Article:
-- Afghan Lens --
Written by Sima Siawash, edited by Mohammad J. Alizada and Brian J. Conley
ESHTARLAY– The people living in these areas of Afghanistan are generally hard-working farmers who have spent their whole lives in the profession but they have a deep interest in seeking knowledge and education to improve themselves and are not content with their current livelihood. Eshtarlay, a district in Afghanistan’s central Daikundi province, is predominantly populated by Hazaras, one of the main ethnic groups in Afghanistan.
Shaikh Meeran, Deh Aros, and Jangan are some of the well known villages in the district.
Roads in the district are cut off from the rest of the world in the winter due to the area’s heavy snowfall. Sometimes it takes weeks to open up the roads which people must clear with shovels by hand.
Eshtarlay borders Talkhan district of central Ghor province and Panjab of Bamyan. The people of this district purchase most of their daily necessities from bordering districts in Bamyan and Ghor, since it is difficult to access their provincial capital of Nili.
Ninety percent of the land is made up of mountains and rough terrain, which provides little revenue or income for the residents. The weather in this part of the country is very dry and cold. Although Eshtarlay, Shaikh Meeran, Ahangar, Siadara, Khosh and Loro rivers flow through the district, years of persistent drought has left farmers with little land to cultivate. Growing wheat without irrigation is impossible given the terrain. What little vegetation exists in the mountains is used to feed livestock and gathered for fire in the winter.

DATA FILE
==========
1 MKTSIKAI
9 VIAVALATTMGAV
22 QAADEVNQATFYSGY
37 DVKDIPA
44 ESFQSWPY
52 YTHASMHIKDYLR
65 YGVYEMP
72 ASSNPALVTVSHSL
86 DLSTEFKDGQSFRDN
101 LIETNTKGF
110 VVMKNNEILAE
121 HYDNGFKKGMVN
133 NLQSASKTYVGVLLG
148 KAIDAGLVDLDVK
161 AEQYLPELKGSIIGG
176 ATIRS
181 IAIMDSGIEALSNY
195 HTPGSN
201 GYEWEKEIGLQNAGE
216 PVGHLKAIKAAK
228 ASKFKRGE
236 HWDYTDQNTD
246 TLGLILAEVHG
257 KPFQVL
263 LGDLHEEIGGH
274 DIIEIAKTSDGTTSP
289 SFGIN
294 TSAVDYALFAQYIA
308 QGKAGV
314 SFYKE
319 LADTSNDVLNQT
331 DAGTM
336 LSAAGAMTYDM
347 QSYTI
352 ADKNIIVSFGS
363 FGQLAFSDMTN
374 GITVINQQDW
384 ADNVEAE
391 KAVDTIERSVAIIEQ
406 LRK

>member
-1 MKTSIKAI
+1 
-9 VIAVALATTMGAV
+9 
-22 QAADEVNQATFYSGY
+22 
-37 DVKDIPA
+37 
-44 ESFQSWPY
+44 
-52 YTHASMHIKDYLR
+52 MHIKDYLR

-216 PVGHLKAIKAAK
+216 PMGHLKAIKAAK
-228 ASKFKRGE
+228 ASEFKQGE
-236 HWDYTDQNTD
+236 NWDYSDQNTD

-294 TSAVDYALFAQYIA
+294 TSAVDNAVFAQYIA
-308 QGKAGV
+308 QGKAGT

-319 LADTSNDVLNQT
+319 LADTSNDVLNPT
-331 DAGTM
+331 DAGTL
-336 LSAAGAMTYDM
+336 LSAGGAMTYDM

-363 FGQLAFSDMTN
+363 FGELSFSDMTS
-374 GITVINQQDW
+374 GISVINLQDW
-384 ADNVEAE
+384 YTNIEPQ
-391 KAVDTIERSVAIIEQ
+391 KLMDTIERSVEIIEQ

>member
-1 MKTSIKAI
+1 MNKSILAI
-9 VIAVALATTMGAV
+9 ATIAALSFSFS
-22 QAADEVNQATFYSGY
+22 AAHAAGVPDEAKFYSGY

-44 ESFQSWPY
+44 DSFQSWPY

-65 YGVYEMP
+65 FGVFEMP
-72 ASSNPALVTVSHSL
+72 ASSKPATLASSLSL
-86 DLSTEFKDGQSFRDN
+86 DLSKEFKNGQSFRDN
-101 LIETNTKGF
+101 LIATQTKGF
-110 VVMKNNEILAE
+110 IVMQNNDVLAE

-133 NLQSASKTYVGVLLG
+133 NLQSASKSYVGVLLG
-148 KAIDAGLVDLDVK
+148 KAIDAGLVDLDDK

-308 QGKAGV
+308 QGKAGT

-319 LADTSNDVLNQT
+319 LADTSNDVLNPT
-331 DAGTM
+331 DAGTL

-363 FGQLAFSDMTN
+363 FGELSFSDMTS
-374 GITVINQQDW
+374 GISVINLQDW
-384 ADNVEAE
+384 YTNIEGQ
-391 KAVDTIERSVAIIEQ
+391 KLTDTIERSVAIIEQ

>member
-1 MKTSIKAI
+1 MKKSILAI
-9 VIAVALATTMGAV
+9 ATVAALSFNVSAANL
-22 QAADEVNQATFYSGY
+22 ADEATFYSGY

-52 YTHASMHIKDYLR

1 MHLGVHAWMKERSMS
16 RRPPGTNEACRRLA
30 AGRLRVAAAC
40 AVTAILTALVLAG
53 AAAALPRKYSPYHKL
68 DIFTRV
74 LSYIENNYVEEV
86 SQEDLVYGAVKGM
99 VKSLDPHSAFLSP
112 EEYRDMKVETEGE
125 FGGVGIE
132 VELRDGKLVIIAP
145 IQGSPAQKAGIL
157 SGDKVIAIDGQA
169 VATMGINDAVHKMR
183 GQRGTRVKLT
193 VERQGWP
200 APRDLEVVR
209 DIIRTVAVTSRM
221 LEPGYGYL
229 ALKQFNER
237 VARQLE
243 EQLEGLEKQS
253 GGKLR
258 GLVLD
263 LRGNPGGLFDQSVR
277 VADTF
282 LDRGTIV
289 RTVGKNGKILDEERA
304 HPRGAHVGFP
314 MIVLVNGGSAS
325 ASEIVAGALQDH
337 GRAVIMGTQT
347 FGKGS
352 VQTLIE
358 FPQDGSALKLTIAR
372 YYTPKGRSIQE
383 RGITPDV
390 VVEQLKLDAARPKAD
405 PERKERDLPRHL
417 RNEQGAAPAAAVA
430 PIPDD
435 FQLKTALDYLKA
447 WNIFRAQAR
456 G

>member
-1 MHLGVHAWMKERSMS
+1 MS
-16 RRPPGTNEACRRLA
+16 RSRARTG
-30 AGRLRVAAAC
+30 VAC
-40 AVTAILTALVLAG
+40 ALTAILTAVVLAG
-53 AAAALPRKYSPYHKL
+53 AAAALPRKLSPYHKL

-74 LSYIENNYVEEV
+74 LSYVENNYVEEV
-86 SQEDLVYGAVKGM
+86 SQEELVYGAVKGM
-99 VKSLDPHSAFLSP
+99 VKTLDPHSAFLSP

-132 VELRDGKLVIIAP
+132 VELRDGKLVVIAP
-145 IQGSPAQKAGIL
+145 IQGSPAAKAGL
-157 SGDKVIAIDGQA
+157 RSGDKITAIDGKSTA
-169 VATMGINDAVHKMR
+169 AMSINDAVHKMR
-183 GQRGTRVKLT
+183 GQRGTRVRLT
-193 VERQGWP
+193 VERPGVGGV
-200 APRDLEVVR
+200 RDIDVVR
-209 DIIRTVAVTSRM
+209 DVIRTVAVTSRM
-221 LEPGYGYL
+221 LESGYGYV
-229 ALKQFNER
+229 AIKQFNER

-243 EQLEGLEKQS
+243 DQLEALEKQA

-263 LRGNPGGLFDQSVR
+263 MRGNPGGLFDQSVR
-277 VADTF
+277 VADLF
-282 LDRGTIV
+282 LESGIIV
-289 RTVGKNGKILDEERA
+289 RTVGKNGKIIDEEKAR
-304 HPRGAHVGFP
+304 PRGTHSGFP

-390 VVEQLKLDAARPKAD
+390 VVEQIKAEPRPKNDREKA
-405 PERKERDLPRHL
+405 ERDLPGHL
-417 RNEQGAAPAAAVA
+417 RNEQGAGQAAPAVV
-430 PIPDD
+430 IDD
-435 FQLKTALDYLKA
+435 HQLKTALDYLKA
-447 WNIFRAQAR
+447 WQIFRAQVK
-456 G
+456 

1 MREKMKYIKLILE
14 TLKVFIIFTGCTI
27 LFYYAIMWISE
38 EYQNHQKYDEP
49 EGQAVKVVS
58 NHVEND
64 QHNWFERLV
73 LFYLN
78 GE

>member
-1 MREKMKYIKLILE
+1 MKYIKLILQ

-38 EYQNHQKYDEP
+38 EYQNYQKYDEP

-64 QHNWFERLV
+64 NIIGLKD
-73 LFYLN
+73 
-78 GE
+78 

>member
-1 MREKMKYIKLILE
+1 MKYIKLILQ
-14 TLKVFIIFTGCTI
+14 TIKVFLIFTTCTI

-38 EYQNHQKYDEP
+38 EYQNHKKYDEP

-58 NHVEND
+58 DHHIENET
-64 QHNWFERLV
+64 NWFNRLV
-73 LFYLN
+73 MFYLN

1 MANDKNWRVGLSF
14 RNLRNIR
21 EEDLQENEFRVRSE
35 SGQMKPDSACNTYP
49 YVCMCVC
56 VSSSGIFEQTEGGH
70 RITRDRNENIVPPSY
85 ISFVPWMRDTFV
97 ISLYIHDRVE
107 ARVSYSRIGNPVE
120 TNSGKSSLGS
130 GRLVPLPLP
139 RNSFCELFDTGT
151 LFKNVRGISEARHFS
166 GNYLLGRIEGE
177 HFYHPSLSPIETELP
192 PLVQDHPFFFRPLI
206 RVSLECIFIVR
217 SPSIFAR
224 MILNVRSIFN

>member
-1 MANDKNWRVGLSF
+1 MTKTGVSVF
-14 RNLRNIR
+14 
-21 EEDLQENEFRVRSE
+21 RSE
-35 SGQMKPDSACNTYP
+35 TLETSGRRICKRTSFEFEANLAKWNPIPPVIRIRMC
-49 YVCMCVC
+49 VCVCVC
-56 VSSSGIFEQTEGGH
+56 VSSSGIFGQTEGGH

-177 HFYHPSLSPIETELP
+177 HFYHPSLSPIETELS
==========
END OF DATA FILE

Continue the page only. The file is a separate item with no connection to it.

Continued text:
Before drought became a persistent issue, the people of this district kept a large number of livestock for livelihood but have since begun migrating to other countries illegally for work, as well as working in other provinces or the capital to afford to feed their families back home. Migration out of the area has turned into a norm, with families leaving ancestral lands for the search of a better life and better opportunities. Other than a few select residents who worked for the previous government, previously most residents traveled to Dar-e Suf in northern Samangan province to work in the coal mines there leaving the women, children and elderly the area to remain at home.
Those who remain in the area tend livestock and farm. Some of the women make Namad, as well as spinning thread out of wool by hand, to be used in making carpets.
After preparing the wool, the women wrap one end around their left arm. The other end of the wool is twisted on to a makeshift drop spindle. The woman making the thread feed it through their left hand until the entire section of wool is spun onto the spindle.
Crafts such as Namad Bafi and thread making also provide an alternative method for making income as there is little to do when winter sets in in the area.
Families here have spent most of their wealth to help their children receive an education. After the last two decades, none of the youth in the area are illiterate in this mountainous region. People living in the area send their children to both public and private universities in pursuit of education.
Unfortunately, given the current situation, most of that education is going to waste due to the staggeringly high rate of unemployment in the country. The unemployment in Afghanistan is due to the economic collapse of the country following the fall of it’s western backed government in mid-august last year. Billions of dollars of aid dumped into Afghanistan before the Taliban takeover and these people still live their lives in a district that has hardly seen any of it.